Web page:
Police have been called in to Paisley, just outside Glasgow, to investigate a potential voter fraud. The Scotsman newspaper reports there was a suspicion of impersonation – where someone turns up at the polling station claiming to be someone they’re not – when a voter arrived to find their name already crossed off the voters list.
Peterborough and the Welsh seat of Vale of Clwyd go to the Conservatives – another two big losses for Labour.
Two more big losses for Labour just announced. Darlington has gone from Labour to the Conservatives, while the Tories have also taken Workington – a constituency which has been a Labour seat for all but three years since its creation in 1918.
In Scotland, the SNP has taken Rutherglen & Hamilton West from Labour and appear on course to perform very well north of the border.
Other results in the past hour include Middlesbrough (Labour hold), Swindon North (Conservative hold), Newcastle upon Tyne North (Labour hold), Nuneaton (Conservative hold), South Shields (Labour hold), Halton (Labour hold), Broxbourne (Labour hold), Wansbeck (Labour hold), Fylde (Conservative hold), Kettering (Conservative hold).
Constituency announcements are coming fast and thick now, and could see another 200 declaring results within the coming hour.
Swedish Prime Minister Stefan Lofven said that Britain’s election results, according to exit polls, meant Brexit would now materialise and that time was short to seal a new relationship deal between the EU and the UK.
“It is a very clear result – it will not change by tomorrow morning,” Lofven told reporters on leaving an EU summit in Brussels that Johnson skipped.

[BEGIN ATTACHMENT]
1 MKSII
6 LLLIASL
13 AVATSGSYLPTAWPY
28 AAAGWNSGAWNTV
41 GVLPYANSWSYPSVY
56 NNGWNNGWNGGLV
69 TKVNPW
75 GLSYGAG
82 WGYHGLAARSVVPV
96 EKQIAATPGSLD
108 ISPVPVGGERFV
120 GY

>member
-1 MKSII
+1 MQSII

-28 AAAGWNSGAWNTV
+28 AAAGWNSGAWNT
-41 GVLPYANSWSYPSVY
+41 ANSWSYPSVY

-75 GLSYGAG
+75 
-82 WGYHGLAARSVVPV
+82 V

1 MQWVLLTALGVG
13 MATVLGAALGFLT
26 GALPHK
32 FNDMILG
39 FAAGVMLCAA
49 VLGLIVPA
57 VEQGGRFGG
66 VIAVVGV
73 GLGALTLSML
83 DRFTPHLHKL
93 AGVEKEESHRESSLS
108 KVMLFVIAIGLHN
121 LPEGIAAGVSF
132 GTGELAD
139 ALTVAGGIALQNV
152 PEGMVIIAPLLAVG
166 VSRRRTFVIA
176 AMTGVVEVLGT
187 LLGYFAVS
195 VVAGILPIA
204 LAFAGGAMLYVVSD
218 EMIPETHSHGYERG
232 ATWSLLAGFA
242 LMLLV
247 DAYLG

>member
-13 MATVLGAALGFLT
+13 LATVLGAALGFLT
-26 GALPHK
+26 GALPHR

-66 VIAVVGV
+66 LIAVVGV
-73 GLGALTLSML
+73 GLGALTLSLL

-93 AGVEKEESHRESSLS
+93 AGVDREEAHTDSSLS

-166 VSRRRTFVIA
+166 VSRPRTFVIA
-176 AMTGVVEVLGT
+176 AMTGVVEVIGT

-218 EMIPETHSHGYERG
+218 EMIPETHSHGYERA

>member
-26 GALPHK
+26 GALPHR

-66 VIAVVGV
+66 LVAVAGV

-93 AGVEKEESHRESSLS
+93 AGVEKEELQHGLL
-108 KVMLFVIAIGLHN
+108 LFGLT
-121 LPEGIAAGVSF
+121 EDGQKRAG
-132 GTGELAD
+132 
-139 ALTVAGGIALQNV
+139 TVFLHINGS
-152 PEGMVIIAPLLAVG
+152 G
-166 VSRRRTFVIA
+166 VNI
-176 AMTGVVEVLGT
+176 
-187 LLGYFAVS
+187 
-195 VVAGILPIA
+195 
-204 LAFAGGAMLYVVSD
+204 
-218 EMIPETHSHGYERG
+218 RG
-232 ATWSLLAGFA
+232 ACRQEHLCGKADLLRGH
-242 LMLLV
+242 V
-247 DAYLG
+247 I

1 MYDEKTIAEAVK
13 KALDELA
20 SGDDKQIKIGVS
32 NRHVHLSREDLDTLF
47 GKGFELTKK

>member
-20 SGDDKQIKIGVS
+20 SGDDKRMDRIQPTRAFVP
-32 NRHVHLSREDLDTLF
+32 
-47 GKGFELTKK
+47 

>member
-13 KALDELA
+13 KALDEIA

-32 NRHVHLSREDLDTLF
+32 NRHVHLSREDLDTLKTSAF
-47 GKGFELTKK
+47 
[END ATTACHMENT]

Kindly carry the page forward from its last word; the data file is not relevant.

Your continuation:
“[It] means that we will move forward with our separation … we now have 11 months to hash out a deal. It’s a very short time.”
Labour leader Corbyn must quit, party candidate Gareth Snell said, conceding that he expects to lose his parliamentary seat in Stoke-on-Trent – a city once regarded as a Labour stronghold.
Snell said a combination of the perception that Labour was blocking Britain’s exit from the European Union and some voters’ dislike of Corbyn meant he expected to lose the Stoke-on-Trent Central seat.
Asked if it was time for Corbyn and his finance chief John McDonnell to go, Snell replied: “Yes”.
Oh well, there's always this to bet on. pic.twitter.com/Qfxnojy9qe
— Ladbrokes Politics (@LadPolitics) December 12, 2019
Brexit Party leader Nigel Farage said Britain would leave the European Union if Boris Johnson’s Conservatives win the majority forecast in the exit poll, but it may not be the hard Brexit he spent his political career campaigning for.
“We are going to get Brexit. Are we going to get the right one? Maybe not,” he told the BBC. “My purpose was to try to get the right kind of Brexit. If we get half a loaf out of it, well that’s what we’ve achieved.”
Boris Johnson is not the only party leader with concerns about winning their own seat – the Liberal Democrats’ Jo Swinson has a 95 percent chance of losing her own constituency of Dunbartonshire East to the SNP. The official result for that constituency is expected at around 3am.
Shadow chancellor John McDonnell has said he will not serve “either as a temporary or a permanent” leader of the Labour Party if Jeremy Corbyn were to stand down.